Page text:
Genetics, Aggie Style

Since my last post, I've not spent too much time in the field. Rather, I transitioned from the field into the lab as well as focused on my coursework. I took some pretty awesome classes this past semester: conservation biology and wildlife nutritional ecology. I definitely feel like I've got this grad student thing down, what with the sixteen page exams I've been writing. It's great! And, I'm pretty stoked at the 4.0 I've maintained the first year of grad school.

Whoa! I finished my first year of grad school! Awesomesauce!

I love school so much, I opted to spend my spring break doing even more work. Not that any grad student actually gets to take university breaks, but I was excited nonetheless. Last semester, I contacted Dr. Jan Janecka at Texas A&M University. Dr. Janecka is a research professor in the molecular cytogenetics and genomics laboratory within the veterinary research department. He's done a lot of work in population and conservation genetics, but has a particular interest in wild felids. Dr. Janecka was gracious enough to let me spend two weeks in his laboratory working on bobcat genetics in order to help me learn more about the techniques necessary for my thesis. It was a very rewarding experience. I spent most of my time with a visiting Mongolian PhD student, Narka, who is doing similar genetics research on Eurasian lynx (Lynx lynx) in Mongolia. Together we prepared numerous samples for sequencing, attempted to teach language to one another (my Mongolian is really wretched, but his English so much better), and navigated the famous Aggieland. We also showed our field research photos to one another. Dr. Janecka has done extensive research on snow leopards (Panthera uncia) in Mongolia, and Narka has assisted radio-collaring snow leopards, Pallas cats (Otocolobus manul), and lynx. As a result, I am plotting on how I might end up in Mongolia.

I really enjoyed this externship because of the quick learning curve and high expectations. Dr. Janecka will also sit on my thesis committee to further advise me on the genetic component of my research, as he has an affinity for and a lot of experience with bobcat (Lynx rufus)  research. I was able to assist him on a current research effort as well as learn about tiger, snow leopard, and Mongolian horse genetics. I focused on techniques relevant to my research questions, using exceptional equipment and learning the what and why and how of microsatellite research. I am very fortunate to have been invited to learn in one of the best labs in the country.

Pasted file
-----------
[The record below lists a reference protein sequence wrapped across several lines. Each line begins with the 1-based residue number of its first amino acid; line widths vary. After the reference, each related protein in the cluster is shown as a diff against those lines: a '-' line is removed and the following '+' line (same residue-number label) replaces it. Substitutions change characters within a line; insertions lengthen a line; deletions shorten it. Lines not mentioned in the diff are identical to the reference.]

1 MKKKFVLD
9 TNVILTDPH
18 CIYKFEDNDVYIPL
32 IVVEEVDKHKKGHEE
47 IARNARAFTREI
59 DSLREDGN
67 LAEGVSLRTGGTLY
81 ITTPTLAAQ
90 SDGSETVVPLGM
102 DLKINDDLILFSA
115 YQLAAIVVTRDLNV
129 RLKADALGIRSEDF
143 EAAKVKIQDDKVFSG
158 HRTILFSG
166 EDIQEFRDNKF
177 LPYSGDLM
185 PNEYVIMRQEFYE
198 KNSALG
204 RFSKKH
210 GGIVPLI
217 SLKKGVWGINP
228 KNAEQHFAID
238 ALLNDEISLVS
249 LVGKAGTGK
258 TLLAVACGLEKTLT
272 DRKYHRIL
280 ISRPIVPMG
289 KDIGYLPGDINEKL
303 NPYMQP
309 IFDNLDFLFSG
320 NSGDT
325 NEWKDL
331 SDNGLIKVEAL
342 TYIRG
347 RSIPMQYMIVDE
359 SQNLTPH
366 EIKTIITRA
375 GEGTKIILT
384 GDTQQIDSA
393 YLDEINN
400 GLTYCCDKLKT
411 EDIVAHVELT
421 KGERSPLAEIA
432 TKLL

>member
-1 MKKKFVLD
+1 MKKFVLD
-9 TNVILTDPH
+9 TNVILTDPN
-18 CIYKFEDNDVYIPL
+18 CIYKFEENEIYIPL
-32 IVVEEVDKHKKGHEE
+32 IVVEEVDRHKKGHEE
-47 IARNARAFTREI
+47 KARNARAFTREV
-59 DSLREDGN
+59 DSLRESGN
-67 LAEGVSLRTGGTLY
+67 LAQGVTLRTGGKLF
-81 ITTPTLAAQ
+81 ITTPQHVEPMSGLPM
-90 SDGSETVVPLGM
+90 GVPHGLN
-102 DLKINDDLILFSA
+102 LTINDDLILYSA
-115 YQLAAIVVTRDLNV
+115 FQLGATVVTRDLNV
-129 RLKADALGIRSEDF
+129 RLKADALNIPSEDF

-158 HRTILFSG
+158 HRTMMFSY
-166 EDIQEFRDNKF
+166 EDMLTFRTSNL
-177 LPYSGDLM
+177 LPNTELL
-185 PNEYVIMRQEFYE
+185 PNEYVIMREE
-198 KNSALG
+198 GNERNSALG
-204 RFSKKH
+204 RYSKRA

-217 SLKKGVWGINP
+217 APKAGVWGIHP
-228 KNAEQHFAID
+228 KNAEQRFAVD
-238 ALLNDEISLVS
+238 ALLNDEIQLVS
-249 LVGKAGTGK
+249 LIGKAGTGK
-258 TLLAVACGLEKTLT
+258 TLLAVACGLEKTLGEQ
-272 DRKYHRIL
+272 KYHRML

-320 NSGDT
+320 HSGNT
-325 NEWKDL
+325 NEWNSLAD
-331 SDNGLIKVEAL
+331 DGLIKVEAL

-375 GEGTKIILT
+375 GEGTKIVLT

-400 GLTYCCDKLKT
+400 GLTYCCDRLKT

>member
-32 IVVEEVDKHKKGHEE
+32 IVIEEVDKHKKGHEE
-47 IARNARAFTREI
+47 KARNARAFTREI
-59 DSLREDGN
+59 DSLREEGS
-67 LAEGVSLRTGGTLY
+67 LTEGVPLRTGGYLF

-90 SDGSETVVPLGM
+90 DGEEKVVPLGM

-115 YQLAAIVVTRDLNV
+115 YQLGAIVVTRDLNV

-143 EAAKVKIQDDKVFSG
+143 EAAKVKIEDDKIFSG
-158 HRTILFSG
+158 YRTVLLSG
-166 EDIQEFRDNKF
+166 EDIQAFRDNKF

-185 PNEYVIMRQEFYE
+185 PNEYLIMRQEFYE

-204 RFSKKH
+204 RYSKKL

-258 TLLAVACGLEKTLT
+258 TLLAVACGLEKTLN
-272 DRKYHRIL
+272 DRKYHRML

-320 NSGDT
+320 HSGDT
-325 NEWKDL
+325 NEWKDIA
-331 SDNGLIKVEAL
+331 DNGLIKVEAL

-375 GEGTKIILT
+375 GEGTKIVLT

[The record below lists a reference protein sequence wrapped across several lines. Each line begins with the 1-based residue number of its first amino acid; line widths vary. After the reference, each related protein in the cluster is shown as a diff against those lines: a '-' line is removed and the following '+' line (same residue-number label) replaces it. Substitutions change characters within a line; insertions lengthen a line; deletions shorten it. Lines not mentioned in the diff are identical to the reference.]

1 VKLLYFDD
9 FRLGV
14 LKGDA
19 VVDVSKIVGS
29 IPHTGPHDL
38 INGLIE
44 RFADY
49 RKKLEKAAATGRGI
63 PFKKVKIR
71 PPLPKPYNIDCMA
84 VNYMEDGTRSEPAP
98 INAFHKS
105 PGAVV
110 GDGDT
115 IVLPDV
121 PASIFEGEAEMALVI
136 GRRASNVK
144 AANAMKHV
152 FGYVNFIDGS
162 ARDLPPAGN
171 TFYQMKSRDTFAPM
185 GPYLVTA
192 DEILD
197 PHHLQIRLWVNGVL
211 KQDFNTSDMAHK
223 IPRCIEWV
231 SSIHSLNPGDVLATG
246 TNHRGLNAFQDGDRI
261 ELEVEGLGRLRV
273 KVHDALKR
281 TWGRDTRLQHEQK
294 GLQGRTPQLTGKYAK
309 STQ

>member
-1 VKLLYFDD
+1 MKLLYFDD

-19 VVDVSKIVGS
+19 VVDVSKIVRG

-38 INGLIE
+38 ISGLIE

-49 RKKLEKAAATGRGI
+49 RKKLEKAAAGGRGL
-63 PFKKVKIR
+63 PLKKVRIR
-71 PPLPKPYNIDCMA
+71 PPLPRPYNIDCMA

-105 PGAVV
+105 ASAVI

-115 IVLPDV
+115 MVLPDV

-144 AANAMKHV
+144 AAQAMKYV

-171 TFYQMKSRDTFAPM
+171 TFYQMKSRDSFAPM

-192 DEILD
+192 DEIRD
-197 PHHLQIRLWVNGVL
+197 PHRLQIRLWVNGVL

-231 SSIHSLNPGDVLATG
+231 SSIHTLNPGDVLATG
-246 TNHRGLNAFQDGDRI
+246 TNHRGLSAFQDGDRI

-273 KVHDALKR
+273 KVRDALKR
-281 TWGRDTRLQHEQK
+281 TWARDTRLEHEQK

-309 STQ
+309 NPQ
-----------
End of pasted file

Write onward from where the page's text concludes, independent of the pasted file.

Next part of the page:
Once I created the serum samples of several bobcats' DNA, I created working dilutions of those samples to be used in sequencing.

 Pipetting primers into each sample for the polymerase chain reaction.

Stand back! I'm about to try science!

I didn't catch a photo with my new friend Narka, whom is back in Mongolia and is by now beginning his field research. Like me, he was new to genetics and Dr. Janecka has been most helpful in getting us started. I knew I wanted to work in laboratory research after my internship with the Smithsonian, but I didn't realize I would think genetics equally cool to endocrinology. I gotta say, I'm pretty fascinated with what genetics can teach us. 

At the end of my visit, I attended the Ecological Integration Symposium, a conference focusing on the application of ecology in a changing world. Like any good conference, the beer social was hosted at a professor's home and students and professors alike mingled and discussed hobbies and research. I learned a lot about solifugids (camel spiders), other invertebrates, reptiles in South America, and more. A&M also has some very bright students working in marine biology. The plenary talks and session talks covered several taxa, ecoregions, and interesting questions. This was my third research conference, and I'm looking forward to many more. This time next year, I hope to be presenting!

After my two weeks in Aggieland I see what the hype is all about. Its a pretty cool little town. Great research, great people, and great beer (my advisor, Dr. Matlack, knows I like beer with conservation). 

This summer I will be working with one of my advisors, Dr. Rocky Ward, preparing my samples and testing my newly purchased primers. I will also be live-trapping for bobcats and gray foxes. I recently caught my first bobcat, so look out for that post!

Dr. Janecka contributed to a really beautiful book on snow leopard research called Snow Leopard: Stories from the Roof of the World.  Click the link to check it out!